Quantum mechanics is the domain of physics that deals with tiny particles, at the atomic and subatomic scales. At such scales, the behavior of particles is so bizarre that the laws of classical physics no longer remain valid. To explain this queer behavior, variants of equations called Schrödinger Equation are used. Hence, there is discrepancy in the mathematical description of objects and forces at the very large and the very small scales. But recent discovery by Konstantin Batygin, Assistant Professor of Planetary Astrophysics at Caltech, shows that the time dependent Schrödinger Equation might prove helpful in interpreting evolution of certain astronomical structures.

Everything in the universe is in perpetual motion – from relatively small objects such as moons and satellites revolving around planets to huge ones such as stars orbiting the black holes. This kind of motion is governed, according to Einstein, by the curvature of space-time, commonly known as gravity. Gravity also forces these massive objects to form flat, round disks called accreation disks.

An artist’s depiction of accretion disk. Quasi Periodic Oscillations which occur in many accretion disks are an unresolved problem in physics. Source – Wikipedia

Astrophysicists were puzzled by the weird behavior of these astronomical discs. These discs do not retain their circular shape and produce vast amount of distortions in form of ripples and warps. As the emergence of these warps is pretty complex, it was not even possible to model them directly. In pursuit of explaining these astrophysical discs, Batygin used the approximation method known as perturbation theory. This approximation is based upon the equations developed by Lagrange and Laplace. When Batygin used it to approximate evolution of accretion disks by modeling them as series of concentric wires steadily exchanging the orbital angular momentum with one another, he observed the unexpected appearance of the Schrödinger equation.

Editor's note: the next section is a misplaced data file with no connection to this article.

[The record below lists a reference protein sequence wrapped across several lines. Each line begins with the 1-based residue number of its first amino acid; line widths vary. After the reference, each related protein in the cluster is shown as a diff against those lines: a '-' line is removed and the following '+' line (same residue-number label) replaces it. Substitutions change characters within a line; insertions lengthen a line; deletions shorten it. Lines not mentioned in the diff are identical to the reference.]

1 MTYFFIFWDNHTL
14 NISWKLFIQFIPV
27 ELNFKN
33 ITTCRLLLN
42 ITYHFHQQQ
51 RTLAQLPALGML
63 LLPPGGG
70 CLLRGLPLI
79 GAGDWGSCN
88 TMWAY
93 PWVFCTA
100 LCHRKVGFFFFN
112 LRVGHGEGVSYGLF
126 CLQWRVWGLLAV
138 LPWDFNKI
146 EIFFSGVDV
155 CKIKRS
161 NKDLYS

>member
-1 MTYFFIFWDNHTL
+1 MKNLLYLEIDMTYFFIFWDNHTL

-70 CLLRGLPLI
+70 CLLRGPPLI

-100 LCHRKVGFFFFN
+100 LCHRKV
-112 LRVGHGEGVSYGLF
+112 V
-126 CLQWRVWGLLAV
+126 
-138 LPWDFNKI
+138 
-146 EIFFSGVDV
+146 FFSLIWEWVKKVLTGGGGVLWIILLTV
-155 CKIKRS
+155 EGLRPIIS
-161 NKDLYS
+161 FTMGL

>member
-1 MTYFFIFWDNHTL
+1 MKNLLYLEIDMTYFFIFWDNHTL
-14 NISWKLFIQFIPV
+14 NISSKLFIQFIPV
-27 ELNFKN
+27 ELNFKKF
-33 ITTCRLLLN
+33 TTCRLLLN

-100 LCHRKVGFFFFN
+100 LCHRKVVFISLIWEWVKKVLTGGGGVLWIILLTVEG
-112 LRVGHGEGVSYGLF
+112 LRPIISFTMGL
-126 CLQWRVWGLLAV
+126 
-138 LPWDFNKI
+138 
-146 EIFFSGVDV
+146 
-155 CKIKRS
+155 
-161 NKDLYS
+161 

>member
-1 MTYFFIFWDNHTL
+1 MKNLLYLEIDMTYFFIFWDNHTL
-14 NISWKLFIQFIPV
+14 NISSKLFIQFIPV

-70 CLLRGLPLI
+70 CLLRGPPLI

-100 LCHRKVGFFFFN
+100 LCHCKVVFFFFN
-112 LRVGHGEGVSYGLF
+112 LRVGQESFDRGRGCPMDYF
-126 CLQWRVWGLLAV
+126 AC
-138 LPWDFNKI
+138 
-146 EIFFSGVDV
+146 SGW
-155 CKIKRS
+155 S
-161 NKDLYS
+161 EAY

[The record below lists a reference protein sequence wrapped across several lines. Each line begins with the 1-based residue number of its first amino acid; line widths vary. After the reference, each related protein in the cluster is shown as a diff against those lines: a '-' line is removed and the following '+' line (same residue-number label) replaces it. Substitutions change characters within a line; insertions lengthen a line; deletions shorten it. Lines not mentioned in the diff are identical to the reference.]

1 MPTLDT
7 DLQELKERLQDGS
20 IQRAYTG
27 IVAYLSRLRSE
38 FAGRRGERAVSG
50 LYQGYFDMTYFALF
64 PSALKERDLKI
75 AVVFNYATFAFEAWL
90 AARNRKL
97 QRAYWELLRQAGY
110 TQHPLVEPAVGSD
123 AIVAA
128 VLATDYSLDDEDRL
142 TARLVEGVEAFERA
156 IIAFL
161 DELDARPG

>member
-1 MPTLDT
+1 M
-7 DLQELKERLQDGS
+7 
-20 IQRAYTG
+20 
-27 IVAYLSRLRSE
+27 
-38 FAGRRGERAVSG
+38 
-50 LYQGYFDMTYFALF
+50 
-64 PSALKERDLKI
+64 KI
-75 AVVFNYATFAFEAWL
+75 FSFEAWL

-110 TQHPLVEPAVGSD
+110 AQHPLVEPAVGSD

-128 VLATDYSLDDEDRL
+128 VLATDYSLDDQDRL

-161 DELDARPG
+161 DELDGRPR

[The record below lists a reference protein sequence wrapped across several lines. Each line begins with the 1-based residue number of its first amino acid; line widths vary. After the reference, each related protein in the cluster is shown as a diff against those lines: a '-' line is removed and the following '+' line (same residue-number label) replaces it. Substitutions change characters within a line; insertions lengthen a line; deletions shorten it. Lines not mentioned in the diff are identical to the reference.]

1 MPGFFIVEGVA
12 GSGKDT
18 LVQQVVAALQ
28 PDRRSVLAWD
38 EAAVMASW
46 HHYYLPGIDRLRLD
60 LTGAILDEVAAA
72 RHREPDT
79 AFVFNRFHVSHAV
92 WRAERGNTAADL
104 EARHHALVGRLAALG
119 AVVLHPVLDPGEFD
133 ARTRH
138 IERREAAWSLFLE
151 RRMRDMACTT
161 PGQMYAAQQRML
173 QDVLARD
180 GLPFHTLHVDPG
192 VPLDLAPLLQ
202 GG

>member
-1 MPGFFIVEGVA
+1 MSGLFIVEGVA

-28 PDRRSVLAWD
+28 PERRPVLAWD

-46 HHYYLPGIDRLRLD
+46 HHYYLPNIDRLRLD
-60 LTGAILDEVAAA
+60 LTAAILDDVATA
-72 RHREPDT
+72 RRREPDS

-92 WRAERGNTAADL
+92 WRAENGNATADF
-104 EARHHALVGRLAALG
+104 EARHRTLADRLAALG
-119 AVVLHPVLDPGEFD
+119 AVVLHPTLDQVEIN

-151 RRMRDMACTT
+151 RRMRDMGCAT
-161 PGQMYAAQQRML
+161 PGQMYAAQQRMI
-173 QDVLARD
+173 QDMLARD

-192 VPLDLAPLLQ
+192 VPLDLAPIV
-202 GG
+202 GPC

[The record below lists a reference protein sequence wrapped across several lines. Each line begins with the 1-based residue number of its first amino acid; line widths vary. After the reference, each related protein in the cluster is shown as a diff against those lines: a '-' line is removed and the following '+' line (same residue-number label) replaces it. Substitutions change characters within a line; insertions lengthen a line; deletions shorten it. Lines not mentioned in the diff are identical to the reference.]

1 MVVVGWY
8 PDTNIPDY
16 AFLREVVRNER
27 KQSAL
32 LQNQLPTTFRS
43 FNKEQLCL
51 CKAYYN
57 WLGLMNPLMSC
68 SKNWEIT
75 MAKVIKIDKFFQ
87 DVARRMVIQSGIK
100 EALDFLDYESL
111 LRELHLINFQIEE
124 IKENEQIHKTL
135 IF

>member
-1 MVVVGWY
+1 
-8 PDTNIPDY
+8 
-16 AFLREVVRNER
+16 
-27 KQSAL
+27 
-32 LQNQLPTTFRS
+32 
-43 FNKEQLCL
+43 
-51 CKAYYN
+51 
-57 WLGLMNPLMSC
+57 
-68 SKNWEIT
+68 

Back in the 1926, Schrödinger found that the positions of particles are spread out in the whole space, and that only their probabilities could be calculated in the given space. But after a century, Batygin’s research shows that this equation is not just for describing the tiny particles. Bigger objects could also be explained by this quantum equation.

“This discovery is surprising because the Schrödinger Equation is an unlikely formula to arise when looking at distances on the order of light-years. The equations that are relevant to subatomic physics are generally not relevant to massive, astronomical phenomena. Thus, I was fascinated to find a situation in which an equation that is typically used only for very small systems also works in describing very large systems,” Batygin asserts.

“Fundamentally, the Schrödinger Equation governs the evolution of wave-like disturbances,” says Batygin. “In a sense, the waves that represent the warps and lopsidedness of astrophysical disks are not too different from the waves on a vibrating string, which are themselves not too different from the motion of a quantum particle in a box. In retrospect, it seems like an obvious connection, but it’s exciting to begin to uncover the mathematical backbone behind this reciprocity.”

Batygin also admits that the Schrödinger Equation though a good explanation “cannot serve as a general replacement for more complex numerical simulations … [but] can be meaningfully used to provide qualitative context for numerical results”.

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